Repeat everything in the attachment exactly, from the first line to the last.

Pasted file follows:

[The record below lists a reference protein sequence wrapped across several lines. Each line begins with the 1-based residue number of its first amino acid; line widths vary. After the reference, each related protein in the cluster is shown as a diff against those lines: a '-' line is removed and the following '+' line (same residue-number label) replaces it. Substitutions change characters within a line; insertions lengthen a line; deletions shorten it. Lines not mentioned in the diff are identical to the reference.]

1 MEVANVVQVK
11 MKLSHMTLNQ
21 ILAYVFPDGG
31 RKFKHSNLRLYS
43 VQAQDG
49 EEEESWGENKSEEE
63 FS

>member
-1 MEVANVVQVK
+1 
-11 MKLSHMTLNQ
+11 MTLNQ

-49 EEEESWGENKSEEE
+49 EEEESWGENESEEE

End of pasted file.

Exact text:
[The record below lists a reference protein sequence wrapped across several lines. Each line begins with the 1-based residue number of its first amino acid; line widths vary. After the reference, each related protein in the cluster is shown as a diff against those lines: a '-' line is removed and the following '+' line (same residue-number label) replaces it. Substitutions change characters within a line; insertions lengthen a line; deletions shorten it. Lines not mentioned in the diff are identical to the reference.]

1 MEVANVVQVK
11 MKLSHMTLNQ
21 ILAYVFPDGG
31 RKFKHSNLRLYS
43 VQAQDG
49 EEEESWGENKSEEE
63 FS

>member
-1 MEVANVVQVK
+1 
-11 MKLSHMTLNQ
+11 MTLNQ

-49 EEEESWGENKSEEE
+49 EEEESWGENESEEE